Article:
This is a place where you can find the filming sites of your beloved movies, where you can stand before the regal castles that inspired famous artists and taste the freshest produce that’s celebrated all around the world.
Yes, Scotland is home to some of the most recognizable vistas and products—some are probably your favorites. Find them in their homeland along with these other famous Scottish icons that need to be on your travel wish list now.
Majestic natural sceneries
From the imposing to the ethereal, Scotland has no shortage of magnificent scenery. The valley of Glen Coe is where you’ll find the Three Sisters, the striking peaks in the Bidean nam Bian mountain range. Rising to greet visitors coming from opposite the valley, they’re a sight to behold.
Many lush Scottish landscapes look straight out of a fairytale and none more so than the Fairy Pools on the Isle of Skye with its turquoise water and cascading falls. You can swim here, but beautiful as the pools are, the crystal water is bitingly icy, so enter only if you dare!
Cultural and historical riches
Scotland’s charm lies in its dramatic natural beauty as well as the legacies left by its dynamic past. Famous battlefields like Stirling Bridge and the solemn Cullonen are must-visit destinations for history buffs.
Beyond battle sites, learn more about Scottish culture and history from other major attractions. From the iconic Forth Bridge to the Scott Monument in Edinburgh, take a tour across Scotland to marvel at these man-made accomplishments.
The culinary traditions of Scotland reflect the hardy environment and people. These are rustic dishes and bold drinks that stick to your ribs and keep you satisfied as you go about town. Try haggis, a delicious lamb dish, or freshly-caught Scottish salmon. Top off your meal with sticky toffee pudding, a delectable dessert of sponge cake with dates, toffee sauce, and ice cream.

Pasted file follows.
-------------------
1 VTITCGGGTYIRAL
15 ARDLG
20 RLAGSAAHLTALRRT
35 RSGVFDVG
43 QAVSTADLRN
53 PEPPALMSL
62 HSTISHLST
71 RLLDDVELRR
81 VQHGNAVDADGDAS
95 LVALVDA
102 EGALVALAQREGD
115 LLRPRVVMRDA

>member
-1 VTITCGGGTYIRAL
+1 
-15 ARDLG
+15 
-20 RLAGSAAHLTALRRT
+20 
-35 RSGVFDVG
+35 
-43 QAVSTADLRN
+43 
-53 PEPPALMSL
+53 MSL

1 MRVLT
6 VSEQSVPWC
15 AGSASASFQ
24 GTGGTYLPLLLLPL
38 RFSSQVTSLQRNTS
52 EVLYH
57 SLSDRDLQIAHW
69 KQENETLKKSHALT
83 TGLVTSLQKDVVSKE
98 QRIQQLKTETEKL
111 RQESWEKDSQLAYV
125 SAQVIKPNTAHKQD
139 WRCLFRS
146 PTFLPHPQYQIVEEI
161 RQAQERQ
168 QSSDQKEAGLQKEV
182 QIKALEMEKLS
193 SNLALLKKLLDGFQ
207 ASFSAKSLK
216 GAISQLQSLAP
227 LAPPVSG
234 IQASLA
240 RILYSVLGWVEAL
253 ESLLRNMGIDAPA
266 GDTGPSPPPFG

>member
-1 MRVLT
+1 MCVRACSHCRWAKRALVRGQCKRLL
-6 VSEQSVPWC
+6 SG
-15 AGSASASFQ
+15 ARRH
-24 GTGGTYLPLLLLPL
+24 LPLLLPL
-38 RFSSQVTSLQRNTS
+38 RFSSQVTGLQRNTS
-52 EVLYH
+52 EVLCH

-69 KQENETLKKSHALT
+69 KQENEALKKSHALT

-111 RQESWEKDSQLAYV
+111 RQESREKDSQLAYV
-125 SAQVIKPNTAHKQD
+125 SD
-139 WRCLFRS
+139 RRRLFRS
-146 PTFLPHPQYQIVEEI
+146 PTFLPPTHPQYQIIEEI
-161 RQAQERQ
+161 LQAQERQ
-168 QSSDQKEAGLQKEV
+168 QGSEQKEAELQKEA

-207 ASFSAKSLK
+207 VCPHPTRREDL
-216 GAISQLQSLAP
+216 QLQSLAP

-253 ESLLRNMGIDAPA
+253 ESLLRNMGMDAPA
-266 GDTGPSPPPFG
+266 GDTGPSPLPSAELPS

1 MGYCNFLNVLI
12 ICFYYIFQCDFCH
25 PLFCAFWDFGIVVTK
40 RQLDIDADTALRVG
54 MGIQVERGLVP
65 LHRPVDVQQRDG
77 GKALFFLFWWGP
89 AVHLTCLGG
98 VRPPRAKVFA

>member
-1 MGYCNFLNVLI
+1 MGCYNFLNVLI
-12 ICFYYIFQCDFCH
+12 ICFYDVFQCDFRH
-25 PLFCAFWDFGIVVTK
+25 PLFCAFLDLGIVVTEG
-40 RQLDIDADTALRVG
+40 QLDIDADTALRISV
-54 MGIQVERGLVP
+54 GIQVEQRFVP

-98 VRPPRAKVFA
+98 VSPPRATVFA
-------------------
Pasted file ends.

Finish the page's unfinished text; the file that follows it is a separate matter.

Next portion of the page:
When in Scotland, don’t miss out on the chance to down the fiery whisky, perhaps one of the most famous Scottish exports.
The mystery of Loch Ness and its most famous inhabitant the Loch Ness monster, nicknamed Nessie, has captured the imagination of media for years. Head over to the loch just south-west of Inverness and see if you can spot the elusive creature.
The story of Nessie is said to be intertwined with another older myth: the kelpie, a shape-shifting water spirit that often appears as a horse. Supposedly, the legend of the water-horse might just be sightings of Nessie in the past. Speculations aside, these days you can find the kelpie represented in the largest equine sculptures in the world. The Kelpies at Helix Park in Falkirk are an homage to the horsepower that moved early Scottish industries. The sculptures look impressive in the day and even more so when they’re lit up at night.
For a touch of magical experience, find your way to Glenfinnan Viaduct, a railway viaduct that still carries the steam-powered Jacobite train across the River Finnan at a height of 100 feet (30m). The landmark, which stretches between Fort William and Mallaig is instantly familiar to Harry Potter fans as it featured in the films, but it also appeals to visitors seeking a picturesque road trip or train ride.
From one magical scene to another, the moss-covered gorge Finnich Glen with a ruby-hued river running through it is another mesmerising attraction. Finnich Glen used to be a meeting point for the Druids, or so the local lore goes.